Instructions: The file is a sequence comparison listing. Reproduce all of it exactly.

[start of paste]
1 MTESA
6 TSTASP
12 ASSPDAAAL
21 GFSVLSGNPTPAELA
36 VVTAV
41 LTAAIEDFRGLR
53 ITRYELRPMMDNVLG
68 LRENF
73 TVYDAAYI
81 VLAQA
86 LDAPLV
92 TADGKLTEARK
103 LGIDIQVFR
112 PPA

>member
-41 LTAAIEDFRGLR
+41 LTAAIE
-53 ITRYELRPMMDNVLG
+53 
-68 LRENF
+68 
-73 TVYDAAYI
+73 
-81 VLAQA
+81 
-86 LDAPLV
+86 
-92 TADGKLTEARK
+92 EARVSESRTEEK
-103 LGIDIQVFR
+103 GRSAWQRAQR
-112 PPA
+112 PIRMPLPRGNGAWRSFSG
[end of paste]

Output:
1 MTESA
6 TSTASP
12 ASSPDAAAL
21 GFSVLSGNPTPAELA
36 VVTAV
41 LTAAIEDFRGLR
53 ITRYELRPMMDNVLG
68 LRENF
73 TVYDAAYI
81 VLAQA
86 LDAPLV
92 TADGKLTEARK
103 LGIDIQVFR
112 PPA

>member
-41 LTAAIEDFRGLR
+41 LTAAIE
-53 ITRYELRPMMDNVLG
+53 
-68 LRENF
+68 
-73 TVYDAAYI
+73 
-81 VLAQA
+81 
-86 LDAPLV
+86 
-92 TADGKLTEARK
+92 EARVSESRTEEK
-103 LGIDIQVFR
+103 GRSAWQRAQR
-112 PPA
+112 PIRMPLPRGNGAWRSFSG